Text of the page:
I tried to watch Sorority Sisters, but I couldn’t finish the episode. If it were a singer, it would be Cassie, the first time she performed on 106 & Park. If it were a shoe, it’d be a knockoff Jordan that instantly melts as soon as the temperature hit 90 degrees. If it were food, it’d be spoiled Spam out of a dented can. It is terrible in every single away, but I do find the controversy surrounding it somewhat amusing.
On one level, between this show and Bye Felicia, it is now harder than ever to argue against the notion that VH1 is in the business of playing to the lowest common denominator, especially when it comes to its presentations of Black people. However, there’s something awfully annoying about some Black people now finding reason to rally against a show because it’s offering a less than pristine image of Black people who enjoy a certain amount of privilege by way of class, education, and the affiliations both can generate.
So while I don’t often agree with the idea of protesting a show —this includes Shawty Lo’s multiple baby mama themed escapades that was shut down and what’s presently happening to Sorority Sisters now (chopping off its corporate sponsorship, one company at a time) — I respect it. I do, however, wonder about the consistency of those complaining.
I watch VH1 programming without shame or guilt, opting to ignore anything that I find dreadful or too embarrassing, but I do agree with the sentiment that BET could never get away with airing many of the shows presently airing on VH1. For years, BET was slammed for late night, adult-orientated programming like Uncut and characters like the animated VJ Cita, who has since proven herself to be Tamar Braxton as a cartoon. BET changed its programming as a result, but very little public applause was given.
The same can be said of ratings for the shows that chronicled the lives of Black people in more “respectable” positions. This includes Black fire fighters in Compton (First In), Black male models (Model City), and the Black woman who owned her own magazine in Houston (Keeping Up With The Joneses). Some were ratings hits— Tiny & Toya, Toya: A Family Affair —but those were largely criticized, too, because the shows had too much twang and too little pedigree.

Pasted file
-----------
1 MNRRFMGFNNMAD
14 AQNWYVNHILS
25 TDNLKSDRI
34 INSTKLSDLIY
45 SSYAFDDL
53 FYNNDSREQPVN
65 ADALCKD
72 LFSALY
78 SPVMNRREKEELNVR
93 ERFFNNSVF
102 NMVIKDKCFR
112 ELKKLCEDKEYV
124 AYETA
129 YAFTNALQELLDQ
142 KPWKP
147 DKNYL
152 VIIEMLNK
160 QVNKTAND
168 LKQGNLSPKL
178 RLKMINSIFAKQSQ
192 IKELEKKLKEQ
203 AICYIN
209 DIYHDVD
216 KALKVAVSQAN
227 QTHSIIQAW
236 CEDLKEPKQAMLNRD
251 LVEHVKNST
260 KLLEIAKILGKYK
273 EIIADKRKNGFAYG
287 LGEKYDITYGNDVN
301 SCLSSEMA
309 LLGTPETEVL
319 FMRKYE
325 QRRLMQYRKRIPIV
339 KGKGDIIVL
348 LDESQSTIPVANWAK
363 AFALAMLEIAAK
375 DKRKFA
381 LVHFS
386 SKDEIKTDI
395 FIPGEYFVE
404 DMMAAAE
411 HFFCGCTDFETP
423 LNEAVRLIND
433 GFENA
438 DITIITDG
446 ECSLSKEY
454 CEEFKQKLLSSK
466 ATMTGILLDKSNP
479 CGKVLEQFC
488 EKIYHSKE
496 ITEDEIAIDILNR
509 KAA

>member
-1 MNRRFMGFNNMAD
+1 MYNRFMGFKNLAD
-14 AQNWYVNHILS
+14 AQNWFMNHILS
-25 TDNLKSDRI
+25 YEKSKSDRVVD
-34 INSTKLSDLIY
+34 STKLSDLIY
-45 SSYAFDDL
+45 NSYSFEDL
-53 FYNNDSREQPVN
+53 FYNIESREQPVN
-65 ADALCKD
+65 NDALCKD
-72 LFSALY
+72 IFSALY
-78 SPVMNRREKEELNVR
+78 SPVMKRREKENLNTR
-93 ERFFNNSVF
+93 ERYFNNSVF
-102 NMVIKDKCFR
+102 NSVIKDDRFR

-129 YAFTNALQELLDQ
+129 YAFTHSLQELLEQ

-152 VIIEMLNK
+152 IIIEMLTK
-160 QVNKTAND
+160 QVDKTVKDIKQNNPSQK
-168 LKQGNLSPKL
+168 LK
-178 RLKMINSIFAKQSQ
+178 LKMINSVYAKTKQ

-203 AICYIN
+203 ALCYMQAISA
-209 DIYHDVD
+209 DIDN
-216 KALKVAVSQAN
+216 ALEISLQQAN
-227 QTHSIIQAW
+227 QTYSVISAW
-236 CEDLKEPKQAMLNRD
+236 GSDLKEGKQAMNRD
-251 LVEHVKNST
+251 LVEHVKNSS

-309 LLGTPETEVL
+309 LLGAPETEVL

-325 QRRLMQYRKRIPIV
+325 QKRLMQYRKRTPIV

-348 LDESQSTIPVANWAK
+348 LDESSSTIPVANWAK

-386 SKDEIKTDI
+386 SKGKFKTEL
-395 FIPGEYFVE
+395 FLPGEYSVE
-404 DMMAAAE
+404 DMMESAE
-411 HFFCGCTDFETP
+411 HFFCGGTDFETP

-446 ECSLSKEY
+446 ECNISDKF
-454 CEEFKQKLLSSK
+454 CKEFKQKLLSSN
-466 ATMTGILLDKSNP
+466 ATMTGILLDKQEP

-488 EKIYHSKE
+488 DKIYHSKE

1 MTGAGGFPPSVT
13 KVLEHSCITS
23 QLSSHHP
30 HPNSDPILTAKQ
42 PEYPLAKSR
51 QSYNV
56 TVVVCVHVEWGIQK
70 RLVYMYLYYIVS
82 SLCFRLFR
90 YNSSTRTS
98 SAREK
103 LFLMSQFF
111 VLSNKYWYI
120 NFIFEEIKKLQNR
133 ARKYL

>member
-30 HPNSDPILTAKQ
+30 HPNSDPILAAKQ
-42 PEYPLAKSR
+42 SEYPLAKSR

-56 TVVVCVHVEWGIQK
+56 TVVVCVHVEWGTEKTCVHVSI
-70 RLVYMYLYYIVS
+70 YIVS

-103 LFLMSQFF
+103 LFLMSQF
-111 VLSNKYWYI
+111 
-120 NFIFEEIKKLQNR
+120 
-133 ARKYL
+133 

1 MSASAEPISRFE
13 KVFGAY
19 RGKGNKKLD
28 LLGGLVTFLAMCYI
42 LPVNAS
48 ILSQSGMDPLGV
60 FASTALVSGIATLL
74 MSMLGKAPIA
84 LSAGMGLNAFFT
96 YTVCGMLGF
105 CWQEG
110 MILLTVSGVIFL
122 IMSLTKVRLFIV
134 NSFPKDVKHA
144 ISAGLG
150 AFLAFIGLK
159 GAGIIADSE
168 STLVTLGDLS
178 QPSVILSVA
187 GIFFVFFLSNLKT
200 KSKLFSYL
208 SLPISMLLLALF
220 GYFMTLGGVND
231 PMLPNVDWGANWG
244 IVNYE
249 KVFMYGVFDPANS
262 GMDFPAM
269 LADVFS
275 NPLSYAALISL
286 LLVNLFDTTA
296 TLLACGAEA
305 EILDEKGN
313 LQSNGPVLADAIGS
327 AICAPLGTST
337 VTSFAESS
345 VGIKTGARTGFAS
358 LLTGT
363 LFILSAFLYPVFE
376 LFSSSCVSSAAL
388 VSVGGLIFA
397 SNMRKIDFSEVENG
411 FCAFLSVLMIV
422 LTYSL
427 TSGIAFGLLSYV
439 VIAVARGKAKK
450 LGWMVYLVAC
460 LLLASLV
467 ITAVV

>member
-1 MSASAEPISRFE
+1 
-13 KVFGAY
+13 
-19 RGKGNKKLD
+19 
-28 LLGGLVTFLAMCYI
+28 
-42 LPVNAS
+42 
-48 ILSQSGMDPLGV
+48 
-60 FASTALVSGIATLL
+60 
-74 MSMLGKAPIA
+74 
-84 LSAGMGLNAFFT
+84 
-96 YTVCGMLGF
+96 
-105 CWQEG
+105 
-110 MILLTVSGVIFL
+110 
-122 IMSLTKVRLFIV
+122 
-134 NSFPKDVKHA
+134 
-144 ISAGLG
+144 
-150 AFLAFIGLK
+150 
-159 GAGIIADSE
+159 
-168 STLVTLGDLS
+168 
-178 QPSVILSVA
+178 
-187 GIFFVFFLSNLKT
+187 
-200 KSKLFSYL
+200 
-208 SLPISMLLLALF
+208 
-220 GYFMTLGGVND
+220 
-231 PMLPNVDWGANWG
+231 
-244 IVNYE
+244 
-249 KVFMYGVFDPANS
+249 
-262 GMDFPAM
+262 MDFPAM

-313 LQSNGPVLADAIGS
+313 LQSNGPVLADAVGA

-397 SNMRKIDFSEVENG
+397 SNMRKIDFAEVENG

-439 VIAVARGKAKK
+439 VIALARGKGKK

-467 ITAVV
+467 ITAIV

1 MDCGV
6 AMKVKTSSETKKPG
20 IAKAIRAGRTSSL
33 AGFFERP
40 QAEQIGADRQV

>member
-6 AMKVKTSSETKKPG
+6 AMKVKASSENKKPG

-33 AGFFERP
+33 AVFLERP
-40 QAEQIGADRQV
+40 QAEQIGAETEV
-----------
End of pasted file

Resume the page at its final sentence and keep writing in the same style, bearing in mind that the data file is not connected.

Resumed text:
I prefer to see Black people the way I see everyone else on TV: brilliant, funny, and yes, a mess at times. We don’t have to agree on that, but only some of us are being honest about both our viewing habits and our complaints.
To those presently up in arms about a few members of organizations within the National Pan-Hellenic Council parading around as fools on VH1 primetime, ask yourselves a few things. Is your contempt of these sort of shows consistent?
If so, fair enough. If not, why is it a problem now? Can only your poorer, southern-based brethren play the fool? You know, despite the reality that white people who fancy themselves as “elite” who have appeared on reality TV to achieve the same goal as the women on Sorority Sisters: fame.
No, it’s not a pretty sight to see, but I hope none of us are operating from the space that only a certain sect of us should be shown this way. More importantly, I do hope those who fancy themselves as evolved and would like to see that reflected on television has at least bothered to try and watch the very shows presented now and in year’s past that tried to reveal such.
Because if one’s cries haven’t been consistent, they tend to sound less credible.